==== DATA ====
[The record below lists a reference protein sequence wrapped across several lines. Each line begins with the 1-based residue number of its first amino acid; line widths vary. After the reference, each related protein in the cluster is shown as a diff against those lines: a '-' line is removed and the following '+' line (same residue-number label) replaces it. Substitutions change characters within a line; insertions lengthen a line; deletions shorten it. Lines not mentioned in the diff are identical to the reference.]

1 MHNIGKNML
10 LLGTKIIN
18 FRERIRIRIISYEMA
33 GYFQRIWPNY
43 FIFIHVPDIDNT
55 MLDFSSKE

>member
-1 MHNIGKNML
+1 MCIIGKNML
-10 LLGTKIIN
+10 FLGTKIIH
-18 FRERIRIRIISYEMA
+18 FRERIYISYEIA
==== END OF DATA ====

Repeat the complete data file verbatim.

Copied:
[The record below lists a reference protein sequence wrapped across several lines. Each line begins with the 1-based residue number of its first amino acid; line widths vary. After the reference, each related protein in the cluster is shown as a diff against those lines: a '-' line is removed and the following '+' line (same residue-number label) replaces it. Substitutions change characters within a line; insertions lengthen a line; deletions shorten it. Lines not mentioned in the diff are identical to the reference.]

1 MHNIGKNML
10 LLGTKIIN
18 FRERIRIRIISYEMA
33 GYFQRIWPNY
43 FIFIHVPDIDNT
55 MLDFSSKE

>member
-1 MHNIGKNML
+1 MCIIGKNML
-10 LLGTKIIN
+10 FLGTKIIH
-18 FRERIRIRIISYEMA
+18 FRERIYISYEIA